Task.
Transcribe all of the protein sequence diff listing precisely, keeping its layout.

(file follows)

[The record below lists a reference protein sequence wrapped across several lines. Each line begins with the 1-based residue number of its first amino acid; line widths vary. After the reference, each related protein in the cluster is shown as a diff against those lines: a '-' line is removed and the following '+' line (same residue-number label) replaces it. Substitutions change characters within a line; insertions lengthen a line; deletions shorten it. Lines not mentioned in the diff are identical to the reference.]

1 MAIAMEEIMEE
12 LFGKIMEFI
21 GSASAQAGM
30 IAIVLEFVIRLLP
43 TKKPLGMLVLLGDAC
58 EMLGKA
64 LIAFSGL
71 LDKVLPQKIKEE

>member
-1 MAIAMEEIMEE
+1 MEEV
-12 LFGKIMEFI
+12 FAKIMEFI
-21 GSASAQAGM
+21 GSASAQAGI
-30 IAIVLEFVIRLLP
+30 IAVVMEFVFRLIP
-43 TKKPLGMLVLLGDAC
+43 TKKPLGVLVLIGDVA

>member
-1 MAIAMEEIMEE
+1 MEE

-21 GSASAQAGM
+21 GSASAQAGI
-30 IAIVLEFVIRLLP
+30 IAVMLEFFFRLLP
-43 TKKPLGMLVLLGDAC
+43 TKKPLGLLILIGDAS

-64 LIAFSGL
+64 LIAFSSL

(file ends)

[The record below lists a reference protein sequence wrapped across several lines. Each line begins with the 1-based residue number of its first amino acid; line widths vary. After the reference, each related protein in the cluster is shown as a diff against those lines: a '-' line is removed and the following '+' line (same residue-number label) replaces it. Substitutions change characters within a line; insertions lengthen a line; deletions shorten it. Lines not mentioned in the diff are identical to the reference.]

1 MAIAMEEIMEE
12 LFGKIMEFI
21 GSASAQAGM
30 IAIVLEFVIRLLP
43 TKKPLGMLVLLGDAC
58 EMLGKA
64 LIAFSGL
71 LDKVLPQKIKEE

>member
-1 MAIAMEEIMEE
+1 MEEV
-12 LFGKIMEFI
+12 FAKIMEFI
-21 GSASAQAGM
+21 GSASAQAGI
-30 IAIVLEFVIRLLP
+30 IAVVMEFVFRLIP
-43 TKKPLGMLVLLGDAC
+43 TKKPLGVLVLIGDVA

>member
-1 MAIAMEEIMEE
+1 MEE

-21 GSASAQAGM
+21 GSASAQAGI
-30 IAIVLEFVIRLLP
+30 IAVMLEFFFRLLP
-43 TKKPLGMLVLLGDAC
+43 TKKPLGLLILIGDAS

-64 LIAFSGL
+64 LIAFSSL